Every great teacher knows that skill development requires deliberate practice (Ball & Forzani, 2009); ironically, teachers themselves have limited opportunities to practice important teaching strategies and moves in low-stakes settings. In a comparative study of teachers, social workers and therapists, Grossman and colleagues (2009) conclude that “prospective teachers have fewer opportunities to engage in approximations that focus on contingent, interactive practice than do novices in the other two professions [studied].” Currently, teacher candidates primarily learn in two spaces: the graduate school of education’s Socratic seminar room and the practicum classroom. The former affords discussion and the latter affords immersion into the challenges of teaching, but a third space–a practice space–is needed that combines the authenticity of the practicum classroom with the control and scaffolding of the GSE seminar room.
One of the active lines of research and development at the MIT Teaching Systems Lab is to create new genres of practice spaces for teachers, drawing on models from games and simulations. Game designer Sid Meier has characterized engaging games as “a series of interesting decisions,” and we believe that games and simulations can provide learning experiences that help novice teachers rehearse for important “interesting” decisions in teaching—when to ask a question versus when to clarify, when to provide help and when to insist upon independence, when to act and when to listen. Our work builds upon existing research into role-playing, simulations, and other forms of “approximation” in teacher education.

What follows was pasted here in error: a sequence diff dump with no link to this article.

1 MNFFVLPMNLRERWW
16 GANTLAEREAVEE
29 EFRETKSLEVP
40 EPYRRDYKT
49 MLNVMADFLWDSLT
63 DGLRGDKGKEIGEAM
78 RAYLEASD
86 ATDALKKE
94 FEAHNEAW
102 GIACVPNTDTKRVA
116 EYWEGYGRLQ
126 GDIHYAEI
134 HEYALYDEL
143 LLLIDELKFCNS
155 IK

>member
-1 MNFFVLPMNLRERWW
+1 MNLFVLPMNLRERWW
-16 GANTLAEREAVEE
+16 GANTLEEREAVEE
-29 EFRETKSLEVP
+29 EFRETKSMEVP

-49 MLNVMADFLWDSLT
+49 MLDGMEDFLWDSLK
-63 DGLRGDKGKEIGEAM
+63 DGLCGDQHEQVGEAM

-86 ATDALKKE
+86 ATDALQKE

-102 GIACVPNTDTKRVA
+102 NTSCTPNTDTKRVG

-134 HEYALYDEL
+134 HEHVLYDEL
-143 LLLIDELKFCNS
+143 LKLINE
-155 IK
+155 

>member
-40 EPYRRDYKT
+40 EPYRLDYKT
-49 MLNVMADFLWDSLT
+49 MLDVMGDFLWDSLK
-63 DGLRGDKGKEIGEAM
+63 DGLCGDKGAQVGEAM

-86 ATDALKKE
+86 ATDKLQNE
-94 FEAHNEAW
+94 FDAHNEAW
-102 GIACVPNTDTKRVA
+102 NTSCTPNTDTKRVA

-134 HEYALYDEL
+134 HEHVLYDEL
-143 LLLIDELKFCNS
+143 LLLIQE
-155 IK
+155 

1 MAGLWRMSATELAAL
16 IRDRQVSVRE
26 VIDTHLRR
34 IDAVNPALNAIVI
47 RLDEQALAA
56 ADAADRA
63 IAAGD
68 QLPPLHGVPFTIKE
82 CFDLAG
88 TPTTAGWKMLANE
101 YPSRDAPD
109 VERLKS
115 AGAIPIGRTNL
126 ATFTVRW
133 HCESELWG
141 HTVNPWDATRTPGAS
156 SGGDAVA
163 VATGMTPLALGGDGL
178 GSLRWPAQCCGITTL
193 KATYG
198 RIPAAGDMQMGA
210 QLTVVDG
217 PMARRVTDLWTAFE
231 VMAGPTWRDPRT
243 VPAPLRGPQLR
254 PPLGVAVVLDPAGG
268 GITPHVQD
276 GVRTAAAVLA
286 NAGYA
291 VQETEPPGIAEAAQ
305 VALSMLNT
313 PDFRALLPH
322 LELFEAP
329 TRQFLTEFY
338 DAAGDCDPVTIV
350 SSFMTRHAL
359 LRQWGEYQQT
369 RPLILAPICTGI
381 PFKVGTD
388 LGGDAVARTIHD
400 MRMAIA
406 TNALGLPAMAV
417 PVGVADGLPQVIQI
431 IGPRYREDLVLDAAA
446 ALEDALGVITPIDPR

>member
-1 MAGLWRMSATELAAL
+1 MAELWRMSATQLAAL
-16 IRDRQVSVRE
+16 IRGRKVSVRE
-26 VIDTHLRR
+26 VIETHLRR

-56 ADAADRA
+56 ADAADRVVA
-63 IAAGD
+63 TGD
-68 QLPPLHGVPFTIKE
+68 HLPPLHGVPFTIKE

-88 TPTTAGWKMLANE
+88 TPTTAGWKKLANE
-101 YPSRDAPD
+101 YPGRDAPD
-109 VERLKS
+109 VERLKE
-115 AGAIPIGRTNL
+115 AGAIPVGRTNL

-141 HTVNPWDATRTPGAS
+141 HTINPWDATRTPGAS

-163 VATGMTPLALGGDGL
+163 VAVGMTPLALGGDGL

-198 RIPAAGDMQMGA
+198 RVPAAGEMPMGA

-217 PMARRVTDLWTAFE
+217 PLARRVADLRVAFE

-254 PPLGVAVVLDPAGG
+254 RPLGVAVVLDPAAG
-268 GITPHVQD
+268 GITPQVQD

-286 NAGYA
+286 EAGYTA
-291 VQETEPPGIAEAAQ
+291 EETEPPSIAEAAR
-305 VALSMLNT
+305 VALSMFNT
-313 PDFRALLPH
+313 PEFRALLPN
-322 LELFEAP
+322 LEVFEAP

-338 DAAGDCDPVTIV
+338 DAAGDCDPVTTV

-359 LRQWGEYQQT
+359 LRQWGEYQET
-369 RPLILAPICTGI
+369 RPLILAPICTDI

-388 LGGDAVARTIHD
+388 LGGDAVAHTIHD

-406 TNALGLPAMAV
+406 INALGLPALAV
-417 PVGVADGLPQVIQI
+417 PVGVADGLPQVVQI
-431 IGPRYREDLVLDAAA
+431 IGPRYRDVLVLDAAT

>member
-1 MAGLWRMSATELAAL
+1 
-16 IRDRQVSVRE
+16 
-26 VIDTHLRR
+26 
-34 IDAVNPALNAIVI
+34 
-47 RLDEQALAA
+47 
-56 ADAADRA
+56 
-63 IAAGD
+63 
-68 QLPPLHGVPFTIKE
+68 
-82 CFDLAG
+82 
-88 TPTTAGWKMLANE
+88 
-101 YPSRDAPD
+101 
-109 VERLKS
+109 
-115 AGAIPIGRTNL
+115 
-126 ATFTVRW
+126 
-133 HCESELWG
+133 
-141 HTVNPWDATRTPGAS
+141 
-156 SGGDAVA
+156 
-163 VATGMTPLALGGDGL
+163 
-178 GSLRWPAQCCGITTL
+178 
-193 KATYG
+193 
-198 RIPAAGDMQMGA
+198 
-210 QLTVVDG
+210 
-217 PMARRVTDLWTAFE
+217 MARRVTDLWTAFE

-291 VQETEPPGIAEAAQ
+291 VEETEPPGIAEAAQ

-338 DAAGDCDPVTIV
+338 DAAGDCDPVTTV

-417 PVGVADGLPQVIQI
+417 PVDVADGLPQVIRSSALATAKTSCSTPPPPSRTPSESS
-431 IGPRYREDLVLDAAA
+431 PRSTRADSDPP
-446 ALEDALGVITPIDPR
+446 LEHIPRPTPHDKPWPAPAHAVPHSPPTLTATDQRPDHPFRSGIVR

Surfacing and Addressing Bias in Teaching
Justice and equity issues affect all aspects of our society, and even teachers who care deeply about their students may not recognize all of the ways that bias can impact their teaching.
Field studies have shown that a person’s name, gender or race can influence how others interact with them in ways that appear to be systematically biased (Bertrand and Duflo 2016). Researchers have found evidence of these kinds of biased behavior when a hiring manager reviews resumes as part of a job application (Bertrand 2004), when a professor responds to emails asking for appointment times (Milkman et al. 2015), and when teachers grade students’ work (Lavy 2008; Cornwell et al. 2013). Additionally, sharing racial, ethnic or gender attributes with students can influence teachers’ educational expectations for their students (Gershenson et al. 2016). There’s also early evidence of other types of bias in research laboratory settings, including teachers deciding which students should be admitted into honors society (Axt et al. 2016), and teachers focusing attention on which students are most likely to misbehave (Gilliam et al. 2016).
If we can help teachers identify where bias may be unintentionally affecting their students, and develop their skills in addressing bias, then we may be able to help them create more just and equitable classrooms.